In 2013, historian Vlassis Agzidis unearthed three newspaper reports from 1924 describing how the administration of Mustafa Kemal Atatürk shipped 400 tons of human remains (about 50,000 human bodies) to the port of Marseille, France, on a British flag ship. The reports were published in the New York Times, the French newspaper Midi and the Greek newspaper Macedonia. News reports describe how the human remains came from the port of Moudania on the Sea of Marmara in Turkey.
Agzidis argues that the remains of these dead may have been intended for industrial use. The practice of turning human bones into compost was not uncommon in the early 19th century. It actually happened after the Battle of Waterloo (1815). In The Independent of 3 August 2014, Robert Fisk wrote:“After Waterloo, the bones of the dead were taken back to Hull to be used as fertilizer for England's green and pleasant land, while the teeth were used in artificial dentures for the alive".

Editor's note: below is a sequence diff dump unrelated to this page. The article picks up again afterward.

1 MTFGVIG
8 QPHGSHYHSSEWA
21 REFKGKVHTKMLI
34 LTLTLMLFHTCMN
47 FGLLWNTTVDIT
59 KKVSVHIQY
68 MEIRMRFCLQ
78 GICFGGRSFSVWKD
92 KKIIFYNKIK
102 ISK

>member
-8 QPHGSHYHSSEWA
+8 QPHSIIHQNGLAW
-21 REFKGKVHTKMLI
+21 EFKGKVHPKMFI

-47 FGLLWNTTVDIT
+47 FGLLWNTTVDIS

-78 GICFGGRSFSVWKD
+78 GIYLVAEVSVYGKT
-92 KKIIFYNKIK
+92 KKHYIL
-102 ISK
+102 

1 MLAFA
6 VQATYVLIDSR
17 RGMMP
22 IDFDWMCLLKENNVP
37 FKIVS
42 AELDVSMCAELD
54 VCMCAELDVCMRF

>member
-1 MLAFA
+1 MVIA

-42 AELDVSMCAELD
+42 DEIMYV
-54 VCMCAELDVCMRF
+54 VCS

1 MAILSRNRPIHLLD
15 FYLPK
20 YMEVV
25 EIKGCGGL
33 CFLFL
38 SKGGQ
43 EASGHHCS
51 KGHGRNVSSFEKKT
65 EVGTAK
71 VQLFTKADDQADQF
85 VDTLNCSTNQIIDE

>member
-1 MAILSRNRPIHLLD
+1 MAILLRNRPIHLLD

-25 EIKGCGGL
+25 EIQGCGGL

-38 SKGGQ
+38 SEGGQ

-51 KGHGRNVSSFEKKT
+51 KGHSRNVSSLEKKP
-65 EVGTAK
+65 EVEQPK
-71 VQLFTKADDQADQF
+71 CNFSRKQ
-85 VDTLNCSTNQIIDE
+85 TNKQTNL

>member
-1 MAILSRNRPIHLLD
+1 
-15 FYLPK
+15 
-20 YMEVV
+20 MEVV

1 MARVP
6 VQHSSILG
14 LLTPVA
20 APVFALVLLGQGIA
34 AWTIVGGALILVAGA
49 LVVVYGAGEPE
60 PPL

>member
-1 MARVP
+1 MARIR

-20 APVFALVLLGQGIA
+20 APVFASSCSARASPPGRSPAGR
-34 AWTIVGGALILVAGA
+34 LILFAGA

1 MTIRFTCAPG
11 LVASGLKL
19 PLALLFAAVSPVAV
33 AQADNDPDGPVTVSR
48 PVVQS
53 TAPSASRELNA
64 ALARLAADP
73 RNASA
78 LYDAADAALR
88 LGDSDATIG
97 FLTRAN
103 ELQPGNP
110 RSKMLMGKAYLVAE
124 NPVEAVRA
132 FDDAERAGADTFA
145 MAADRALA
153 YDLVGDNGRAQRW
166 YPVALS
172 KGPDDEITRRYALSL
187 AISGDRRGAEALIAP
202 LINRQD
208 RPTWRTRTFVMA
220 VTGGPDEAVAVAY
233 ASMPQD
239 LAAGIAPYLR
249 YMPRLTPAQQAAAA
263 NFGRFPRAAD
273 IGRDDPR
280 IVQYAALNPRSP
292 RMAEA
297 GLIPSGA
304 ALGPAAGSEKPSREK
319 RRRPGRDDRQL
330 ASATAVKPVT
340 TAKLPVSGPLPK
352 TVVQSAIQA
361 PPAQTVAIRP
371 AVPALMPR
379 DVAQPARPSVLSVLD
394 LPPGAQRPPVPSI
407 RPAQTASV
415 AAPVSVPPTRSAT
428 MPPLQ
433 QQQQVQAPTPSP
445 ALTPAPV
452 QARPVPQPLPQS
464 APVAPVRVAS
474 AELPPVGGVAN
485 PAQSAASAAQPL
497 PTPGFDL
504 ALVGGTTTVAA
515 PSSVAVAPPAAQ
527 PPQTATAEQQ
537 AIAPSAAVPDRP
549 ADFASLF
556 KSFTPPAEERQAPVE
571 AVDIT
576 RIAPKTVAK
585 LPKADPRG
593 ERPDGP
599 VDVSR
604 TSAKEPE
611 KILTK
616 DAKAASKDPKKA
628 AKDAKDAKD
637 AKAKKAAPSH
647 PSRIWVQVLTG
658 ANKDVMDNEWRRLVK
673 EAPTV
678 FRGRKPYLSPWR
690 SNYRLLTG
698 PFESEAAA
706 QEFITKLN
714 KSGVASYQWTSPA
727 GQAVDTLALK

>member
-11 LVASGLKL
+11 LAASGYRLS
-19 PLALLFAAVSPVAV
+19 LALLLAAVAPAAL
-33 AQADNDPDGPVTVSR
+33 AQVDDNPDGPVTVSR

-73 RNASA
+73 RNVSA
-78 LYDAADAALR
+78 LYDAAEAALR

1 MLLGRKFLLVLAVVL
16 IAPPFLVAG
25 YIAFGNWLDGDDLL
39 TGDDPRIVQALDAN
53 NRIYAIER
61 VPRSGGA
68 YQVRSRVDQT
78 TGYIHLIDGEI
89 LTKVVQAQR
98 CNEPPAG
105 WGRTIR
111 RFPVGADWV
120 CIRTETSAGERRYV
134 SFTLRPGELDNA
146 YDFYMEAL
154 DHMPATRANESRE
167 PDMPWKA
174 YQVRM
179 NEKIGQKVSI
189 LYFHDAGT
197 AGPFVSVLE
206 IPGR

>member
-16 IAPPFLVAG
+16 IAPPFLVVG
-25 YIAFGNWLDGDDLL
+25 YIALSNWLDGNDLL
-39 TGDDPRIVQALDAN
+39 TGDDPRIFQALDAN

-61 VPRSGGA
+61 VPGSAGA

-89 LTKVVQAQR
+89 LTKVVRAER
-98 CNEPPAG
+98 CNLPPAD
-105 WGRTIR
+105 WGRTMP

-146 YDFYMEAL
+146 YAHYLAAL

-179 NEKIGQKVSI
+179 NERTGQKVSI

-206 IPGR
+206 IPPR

Research by Joe Turner in March 2015 based on archival news reports also revealed reliable evidence that there was indeed an international trade in bones during the 19th century. According to Agzidis, France was pro-Turkish during the period in question, so it would not be a moral issue for the French to buy the bones of dead Greeks and Armenians for industrial use. A December 23, 1924 New York Times article stated:
Marseille is excited by a strange story of the arrival in this port of a ship bearing the British flag and the name Jean carrying a mysterious cargo of 400 tons of human bones to be sent to the manufacturers there. The bones are said to have been loaded at Moudania on the Sea of Marmara and to be the remains of the victims of the massacres in Asia Minor. In view of the rumors circulating, an investigation is expected to be conducted.
Regarding the cargo in question, the French newspaper Midi published a story titled “A Sad Cargo” in which it said:“There is much discussion at present in Marseilles about the imminent arrival on the freighter Zan of a cargo of human remains which transports 400 tons of human remains for industries in Marseille. These human remains come from Armenian extermination camps in Turkey and in particular from Asia Minor".